Forest Area Per Capita Decreased By Over 60%

A groundbreaking ecological experiment led by the University of Oxford on Borneo Island demonstrates the remarkable potential of replanting logged tropical forests with diverse seedlings in expediting their recovery. Published in the journal Science Advances, the study underscores the significance of biodiversity preservation in pristine forests and its restoration in recovering logged forests.

In the last 60 years, the forest area across the world declined by 81.7 million hectares, which comes to more than 60 per cent decline in global forest area per capita. The loss is a great blow to the future of biodiversityand also impacts the lives of 1.6 billion people, said a new study published by IOP Publishingin the journal Environmental Research Letters.

The findings come from a study by a team of researchers, led by Ronald C. Estoque from the Center for Biodiversity and Climate Change, Forestry and Forest Products Research Institute (FFPRI) in Japan. In the study, they found that global forest area declined by 81.7 million hectares from 1960 to 2019, which is equivalent to an area of more than ten per cent of the entire Borneo Island.


The researchers used global land use dataset to examine how global forests have changed over space and time. They said that decline in global forests combined with increase in global population over 60 year period resulted in a decrease of the global wild area per capita by over 60 per cent, from 1.4 hectares in 1960 to 0.5 hectares in 2019.

The authors noted that continuous loss and degradation of forests affected the integrity of forest ecosystems, reducing their ability to generate and provide essential services and sustain biodiversity. It also impacts the lives of at least 1.6 billion people worldwide, predominantly in developing countries, who depend on forests for various purposes, they briefed.

The results showed that the change in spatiotemporal pattern of global forests supported the forest transition theory that forest losses occurred primarily in the lower-income countries in the tropics and forest gains in the higher-income countries in the extratropics. Lead author Ronald C. Estoque said, “despite this spatial pattern of loss occurring primarily in the less developed countries, the role of more developed nations in this said loss also needs to be studied more deeply. With the strengthening of forest conservation in more developed countries, forest loss is displaced to the less developed countries, especially in the tropics.”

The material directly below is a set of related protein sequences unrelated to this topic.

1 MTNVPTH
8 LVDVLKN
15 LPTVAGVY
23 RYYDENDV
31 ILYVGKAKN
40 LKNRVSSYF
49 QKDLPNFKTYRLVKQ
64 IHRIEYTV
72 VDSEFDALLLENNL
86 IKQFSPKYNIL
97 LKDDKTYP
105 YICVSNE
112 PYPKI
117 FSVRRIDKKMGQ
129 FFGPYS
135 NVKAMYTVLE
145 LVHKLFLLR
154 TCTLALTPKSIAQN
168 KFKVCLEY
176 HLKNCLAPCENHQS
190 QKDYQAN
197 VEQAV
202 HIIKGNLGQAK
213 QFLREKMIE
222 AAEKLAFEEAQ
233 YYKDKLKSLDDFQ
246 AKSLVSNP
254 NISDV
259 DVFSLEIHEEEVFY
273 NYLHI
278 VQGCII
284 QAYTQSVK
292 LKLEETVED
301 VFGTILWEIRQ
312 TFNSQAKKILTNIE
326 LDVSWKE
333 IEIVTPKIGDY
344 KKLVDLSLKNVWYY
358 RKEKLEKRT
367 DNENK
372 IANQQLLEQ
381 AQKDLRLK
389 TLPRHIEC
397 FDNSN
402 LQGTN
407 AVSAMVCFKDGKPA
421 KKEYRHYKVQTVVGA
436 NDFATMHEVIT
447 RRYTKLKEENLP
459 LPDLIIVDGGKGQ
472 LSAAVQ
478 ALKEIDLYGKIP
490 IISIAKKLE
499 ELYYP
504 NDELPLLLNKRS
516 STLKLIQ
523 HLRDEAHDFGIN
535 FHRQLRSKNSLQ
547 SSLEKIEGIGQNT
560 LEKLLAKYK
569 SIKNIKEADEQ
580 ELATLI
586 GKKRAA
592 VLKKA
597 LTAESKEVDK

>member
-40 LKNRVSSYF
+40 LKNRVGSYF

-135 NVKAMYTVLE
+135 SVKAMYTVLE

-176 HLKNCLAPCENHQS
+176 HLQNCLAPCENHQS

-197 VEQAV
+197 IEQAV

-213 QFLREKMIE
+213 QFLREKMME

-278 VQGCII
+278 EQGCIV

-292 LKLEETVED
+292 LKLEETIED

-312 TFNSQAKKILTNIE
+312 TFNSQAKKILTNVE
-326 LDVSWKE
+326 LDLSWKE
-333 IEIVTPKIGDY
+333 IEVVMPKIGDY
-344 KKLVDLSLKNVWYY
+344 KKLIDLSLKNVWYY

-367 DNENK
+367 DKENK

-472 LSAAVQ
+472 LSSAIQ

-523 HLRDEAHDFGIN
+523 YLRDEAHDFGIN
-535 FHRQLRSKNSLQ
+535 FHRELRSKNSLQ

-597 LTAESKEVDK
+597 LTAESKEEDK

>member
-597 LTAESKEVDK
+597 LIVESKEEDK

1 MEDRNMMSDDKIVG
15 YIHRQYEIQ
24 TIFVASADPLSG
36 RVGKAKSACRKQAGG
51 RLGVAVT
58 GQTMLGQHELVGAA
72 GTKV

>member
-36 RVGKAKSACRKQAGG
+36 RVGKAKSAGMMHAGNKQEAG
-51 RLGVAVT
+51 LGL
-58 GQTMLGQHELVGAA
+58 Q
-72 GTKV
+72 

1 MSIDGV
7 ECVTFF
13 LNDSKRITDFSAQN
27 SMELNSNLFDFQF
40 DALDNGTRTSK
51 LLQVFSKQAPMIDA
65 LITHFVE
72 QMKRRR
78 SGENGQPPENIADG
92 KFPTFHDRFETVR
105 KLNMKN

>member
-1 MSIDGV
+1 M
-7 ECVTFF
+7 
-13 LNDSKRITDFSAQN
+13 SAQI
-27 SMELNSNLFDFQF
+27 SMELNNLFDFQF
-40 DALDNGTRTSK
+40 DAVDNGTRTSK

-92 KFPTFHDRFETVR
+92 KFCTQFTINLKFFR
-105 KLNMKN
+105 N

“Today, monitoring of the world’s forests is an integral part of various global environmental and social initiatives, including the Sustainable Development Goals (SDGs), the Paris Climate Agreement and the Post-2020 Global Biodiversity Framework. To help achieve the goals of these initiatives, there is a profound need to reverse, or at least flatten, the global net forest loss curve by conserving the world’s remaining forests and restoring and rehabilitating degraded forest landscapes,” the authors further explain.

The world has lost about 420 million hectares (mha), approximately 10.34 per cent of its total forest area in the last 30 years, according to the 2022 edition of The State of the World’s Forests (SOFO).  Deforestation is the main villain in the loss of forests.


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